Location: Meat Safety and QualityTitle: Rates of evolutionary change of resident Escherichia coli O157:H7 differ within the same ecological niche
|Weinroth, Margaret - Maggie|
|Clawson, Michael - Mike|
|Wells, James - Jim|
|STRACHAN, NORVAL - University Of Aberdeen|
|Bono, James - Jim|
Submitted to: BMC Genomics
Publication Type: Peer Reviewed Journal
Publication Acceptance Date: 3/31/2022
Publication Date: 4/7/2022
Citation: Weinroth, M.D., Clawson, M.L., Arthur, T.M., Wells, J., Harhay, D.M., Strachan, N., Bono, J.L. 2022. Rates of evolutionary change of resident Escherichia coli O157:H7 differ within the same ecological niche. BMC Genomics. 23. Article 275. https://doi.org/10.1186/s12864-022-08497-6.
Interpretive Summary: Escherichia coli O157:H7 is a bacterium that causes foodborne illness and is naturally occurring in cattle. Over time, bacteria can change at the genome level, these small changes can provide information on where the bacteria might have come from when compared to the genomes of other bacteria. While there are many studies on E. coli O157:H7’s genome changes over a short amount of time in the laboratory, there was no information on long-term changes in a cattle feedlot environment. In this study, we compared the changes in the genome of E. coli O157:H7 from a single feedlot over more than two decades. This study, demonstrated that the genomes of different groups of E. coli O157:H7 in the same place did not change at the same rate. Additionally, some parts of E. coli O157:H7’s genetic code that was thought to be highly variable was more conserved than previously thought. These findings demonstrate how quickly E. coli O157:H7 strains evolve over time which will improve foodborne outbreak investigations that depend on relatedness of different strains.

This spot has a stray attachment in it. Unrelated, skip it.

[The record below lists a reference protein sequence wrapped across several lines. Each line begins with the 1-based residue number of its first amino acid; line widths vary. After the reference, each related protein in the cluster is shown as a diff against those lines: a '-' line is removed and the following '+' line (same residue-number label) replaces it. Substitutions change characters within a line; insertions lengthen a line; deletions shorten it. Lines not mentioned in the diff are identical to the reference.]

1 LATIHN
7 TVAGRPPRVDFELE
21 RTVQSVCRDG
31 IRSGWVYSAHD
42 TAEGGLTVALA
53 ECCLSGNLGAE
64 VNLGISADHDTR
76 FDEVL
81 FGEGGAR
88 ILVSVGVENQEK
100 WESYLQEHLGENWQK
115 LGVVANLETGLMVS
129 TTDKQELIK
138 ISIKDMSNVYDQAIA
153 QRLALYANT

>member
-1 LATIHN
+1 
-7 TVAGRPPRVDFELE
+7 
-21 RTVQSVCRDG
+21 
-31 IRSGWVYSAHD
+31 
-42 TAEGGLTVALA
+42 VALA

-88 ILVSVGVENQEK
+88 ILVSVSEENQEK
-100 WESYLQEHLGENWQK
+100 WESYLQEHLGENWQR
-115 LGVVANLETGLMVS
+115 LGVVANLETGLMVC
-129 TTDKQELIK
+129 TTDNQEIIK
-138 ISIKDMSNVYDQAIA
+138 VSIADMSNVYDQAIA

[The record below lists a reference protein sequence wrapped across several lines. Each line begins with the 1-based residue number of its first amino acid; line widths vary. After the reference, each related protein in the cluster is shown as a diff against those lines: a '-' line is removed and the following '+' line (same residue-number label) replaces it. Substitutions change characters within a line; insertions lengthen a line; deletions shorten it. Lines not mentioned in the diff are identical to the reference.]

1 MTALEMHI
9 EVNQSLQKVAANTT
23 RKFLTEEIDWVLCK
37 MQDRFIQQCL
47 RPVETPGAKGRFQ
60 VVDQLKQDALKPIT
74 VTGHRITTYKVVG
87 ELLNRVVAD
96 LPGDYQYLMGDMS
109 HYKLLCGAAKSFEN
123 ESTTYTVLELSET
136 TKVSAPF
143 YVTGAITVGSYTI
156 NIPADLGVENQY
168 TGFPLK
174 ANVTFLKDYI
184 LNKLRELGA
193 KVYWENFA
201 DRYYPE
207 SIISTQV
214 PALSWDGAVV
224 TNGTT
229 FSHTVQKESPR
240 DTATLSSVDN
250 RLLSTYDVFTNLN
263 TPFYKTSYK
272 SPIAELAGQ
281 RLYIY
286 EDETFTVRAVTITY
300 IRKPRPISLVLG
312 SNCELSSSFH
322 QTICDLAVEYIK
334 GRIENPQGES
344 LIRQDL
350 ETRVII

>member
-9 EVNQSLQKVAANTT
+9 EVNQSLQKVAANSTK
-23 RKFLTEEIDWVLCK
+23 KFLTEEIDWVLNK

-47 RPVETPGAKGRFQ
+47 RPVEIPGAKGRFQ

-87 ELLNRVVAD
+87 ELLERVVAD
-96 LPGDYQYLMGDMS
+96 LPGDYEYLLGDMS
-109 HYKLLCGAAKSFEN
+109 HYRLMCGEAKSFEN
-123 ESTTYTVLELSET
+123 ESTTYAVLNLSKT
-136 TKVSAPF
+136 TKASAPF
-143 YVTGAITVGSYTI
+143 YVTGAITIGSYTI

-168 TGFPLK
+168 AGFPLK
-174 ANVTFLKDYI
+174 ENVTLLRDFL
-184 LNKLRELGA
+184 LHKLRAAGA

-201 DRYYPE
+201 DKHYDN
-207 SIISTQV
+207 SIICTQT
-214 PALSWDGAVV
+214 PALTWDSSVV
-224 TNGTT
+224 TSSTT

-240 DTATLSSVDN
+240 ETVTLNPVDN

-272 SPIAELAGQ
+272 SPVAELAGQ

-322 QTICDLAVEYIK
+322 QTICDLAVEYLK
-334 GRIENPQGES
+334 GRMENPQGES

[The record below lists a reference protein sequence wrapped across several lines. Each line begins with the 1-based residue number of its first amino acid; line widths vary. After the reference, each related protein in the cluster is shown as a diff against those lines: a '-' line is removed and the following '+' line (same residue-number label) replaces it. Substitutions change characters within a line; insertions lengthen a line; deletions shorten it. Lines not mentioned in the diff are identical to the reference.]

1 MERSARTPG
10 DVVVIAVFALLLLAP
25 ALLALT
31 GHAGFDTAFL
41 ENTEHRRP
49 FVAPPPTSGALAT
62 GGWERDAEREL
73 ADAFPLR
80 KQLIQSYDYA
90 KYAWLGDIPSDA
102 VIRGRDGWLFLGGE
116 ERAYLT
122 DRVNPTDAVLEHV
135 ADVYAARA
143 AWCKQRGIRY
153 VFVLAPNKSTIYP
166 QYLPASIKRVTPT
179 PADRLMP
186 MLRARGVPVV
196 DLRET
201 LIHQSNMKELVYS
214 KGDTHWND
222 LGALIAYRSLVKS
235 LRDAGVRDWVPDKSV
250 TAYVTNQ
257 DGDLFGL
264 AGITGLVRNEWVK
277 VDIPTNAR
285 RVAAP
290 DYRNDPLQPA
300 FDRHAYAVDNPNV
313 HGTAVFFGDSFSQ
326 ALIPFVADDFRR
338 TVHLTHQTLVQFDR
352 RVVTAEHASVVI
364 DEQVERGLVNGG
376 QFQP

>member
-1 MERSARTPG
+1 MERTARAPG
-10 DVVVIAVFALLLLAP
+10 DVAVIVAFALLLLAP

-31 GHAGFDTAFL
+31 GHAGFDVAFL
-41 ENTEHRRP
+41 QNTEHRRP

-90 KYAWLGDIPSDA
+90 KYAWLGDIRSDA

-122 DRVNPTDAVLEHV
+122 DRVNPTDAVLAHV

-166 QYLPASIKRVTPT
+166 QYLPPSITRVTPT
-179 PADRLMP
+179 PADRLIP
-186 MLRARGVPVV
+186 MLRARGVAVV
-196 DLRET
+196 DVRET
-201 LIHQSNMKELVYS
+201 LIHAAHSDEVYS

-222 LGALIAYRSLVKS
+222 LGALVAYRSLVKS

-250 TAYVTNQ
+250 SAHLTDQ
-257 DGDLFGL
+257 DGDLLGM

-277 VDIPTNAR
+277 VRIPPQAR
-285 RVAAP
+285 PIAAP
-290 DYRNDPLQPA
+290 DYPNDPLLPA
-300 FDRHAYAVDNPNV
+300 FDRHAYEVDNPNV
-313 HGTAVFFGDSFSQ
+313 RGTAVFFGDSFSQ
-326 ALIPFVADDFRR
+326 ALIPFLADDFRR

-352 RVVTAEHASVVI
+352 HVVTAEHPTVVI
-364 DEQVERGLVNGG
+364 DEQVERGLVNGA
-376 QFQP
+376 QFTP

Technical Abstract: Background: Shiga toxin-producing Escherichia coli (STEC) O157:H7 is a pathogen known to reside in cattle feedlots. This retrospective study examined 181 STEC O157:H7 strains collected over 23 years from a closed-system feedlot. All strains were subjected to short-read sequencing, with a subset of 36 also subjected to long-read sequencing. Results: Over 96% of the strains fell into four phylogenetically distinct clades. Clade membership was associated with multiple factors including stx composition and the alleles of a well-characterized polymorphism (tir 255 T>A). Small plasmids (2.7 to 40kb) were found to be primarily clade specific. Within each clade, chromosomal rearrangements were observed along with a core phageome and clade specific phages. Across both core and mobile elements of the genome, multiple SNP alleles were in complete linkage disequilibrium across all strains within specific clades. Clade evolutionary rates varied between 0.9 and 2.8 SNP/chromosome/year with two tir A allele clades having the lowest evolutionary rates. Investigation into possible causes of the differing rates was not conclusive but revealed a synonymous based mutation in the DNA polymerase III of the fastest evolving clade. Phylogenetic trees generated through our bioinformatic pipeline versus the NCBI’s pathogen detection project were similar, with the two tir A allele clades matching individual NCBI SNP clusters, and the two tir T allele clades assigned to multiple closely-related SNP clusters. Conclusions: In one ecological niche, a diverse STEC O157:H7 population exhibited different rates of evolution that associated with SNP alleles in linkage disequilibrium in the core genome and mobile elements, including tir 255 T>A.